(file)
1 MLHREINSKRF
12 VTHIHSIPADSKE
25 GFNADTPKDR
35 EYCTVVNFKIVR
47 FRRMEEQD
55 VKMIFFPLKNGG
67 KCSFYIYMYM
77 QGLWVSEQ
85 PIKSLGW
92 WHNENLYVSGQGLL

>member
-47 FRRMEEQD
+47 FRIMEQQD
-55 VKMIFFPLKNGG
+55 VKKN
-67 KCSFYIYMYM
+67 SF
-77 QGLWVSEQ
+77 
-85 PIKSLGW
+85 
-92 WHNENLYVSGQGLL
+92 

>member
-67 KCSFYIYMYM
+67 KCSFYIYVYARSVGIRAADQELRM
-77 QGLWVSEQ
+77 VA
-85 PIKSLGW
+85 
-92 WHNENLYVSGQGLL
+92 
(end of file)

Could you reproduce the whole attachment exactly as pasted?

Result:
1 MLHREINSKRF
12 VTHIHSIPADSKE
25 GFNADTPKDR
35 EYCTVVNFKIVR
47 FRRMEEQD
55 VKMIFFPLKNGG
67 KCSFYIYMYM
77 QGLWVSEQ
85 PIKSLGW
92 WHNENLYVSGQGLL

>member
-47 FRRMEEQD
+47 FRIMEQQD
-55 VKMIFFPLKNGG
+55 VKKN
-67 KCSFYIYMYM
+67 SF
-77 QGLWVSEQ
+77 
-85 PIKSLGW
+85 
-92 WHNENLYVSGQGLL
+92 

>member
-67 KCSFYIYMYM
+67 KCSFYIYVYARSVGIRAADQELRM
-77 QGLWVSEQ
+77 VA
-85 PIKSLGW
+85 
-92 WHNENLYVSGQGLL
+92 